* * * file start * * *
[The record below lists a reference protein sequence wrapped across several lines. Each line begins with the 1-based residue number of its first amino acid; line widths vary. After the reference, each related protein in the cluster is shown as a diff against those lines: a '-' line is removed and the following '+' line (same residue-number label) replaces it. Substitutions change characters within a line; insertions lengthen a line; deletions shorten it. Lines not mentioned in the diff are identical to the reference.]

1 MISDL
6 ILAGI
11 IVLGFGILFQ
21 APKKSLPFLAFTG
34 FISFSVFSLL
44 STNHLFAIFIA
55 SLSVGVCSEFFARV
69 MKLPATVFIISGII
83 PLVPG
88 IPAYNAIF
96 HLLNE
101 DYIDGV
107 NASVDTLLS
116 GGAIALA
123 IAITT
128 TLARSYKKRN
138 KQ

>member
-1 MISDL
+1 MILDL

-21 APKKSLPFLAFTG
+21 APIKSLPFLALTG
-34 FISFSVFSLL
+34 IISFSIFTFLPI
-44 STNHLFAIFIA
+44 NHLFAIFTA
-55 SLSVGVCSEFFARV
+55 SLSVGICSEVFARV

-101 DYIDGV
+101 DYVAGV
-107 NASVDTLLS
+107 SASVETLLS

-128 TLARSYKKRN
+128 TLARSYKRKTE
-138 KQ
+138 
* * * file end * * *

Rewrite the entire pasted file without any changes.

[The record below lists a reference protein sequence wrapped across several lines. Each line begins with the 1-based residue number of its first amino acid; line widths vary. After the reference, each related protein in the cluster is shown as a diff against those lines: a '-' line is removed and the following '+' line (same residue-number label) replaces it. Substitutions change characters within a line; insertions lengthen a line; deletions shorten it. Lines not mentioned in the diff are identical to the reference.]

1 MISDL
6 ILAGI
11 IVLGFGILFQ
21 APKKSLPFLAFTG
34 FISFSVFSLL
44 STNHLFAIFIA
55 SLSVGVCSEFFARV
69 MKLPATVFIISGII
83 PLVPG
88 IPAYNAIF
96 HLLNE
101 DYIDGV
107 NASVDTLLS
116 GGAIALA
123 IAITT
128 TLARSYKKRN
138 KQ

>member
-1 MISDL
+1 MILDL

-21 APKKSLPFLAFTG
+21 APIKSLPFLALTG
-34 FISFSVFSLL
+34 IISFSIFTFLPI
-44 STNHLFAIFIA
+44 NHLFAIFTA
-55 SLSVGVCSEFFARV
+55 SLSVGICSEVFARV

-101 DYIDGV
+101 DYVAGV
-107 NASVDTLLS
+107 SASVETLLS

-128 TLARSYKKRN
+128 TLARSYKRKTE
-138 KQ
+138 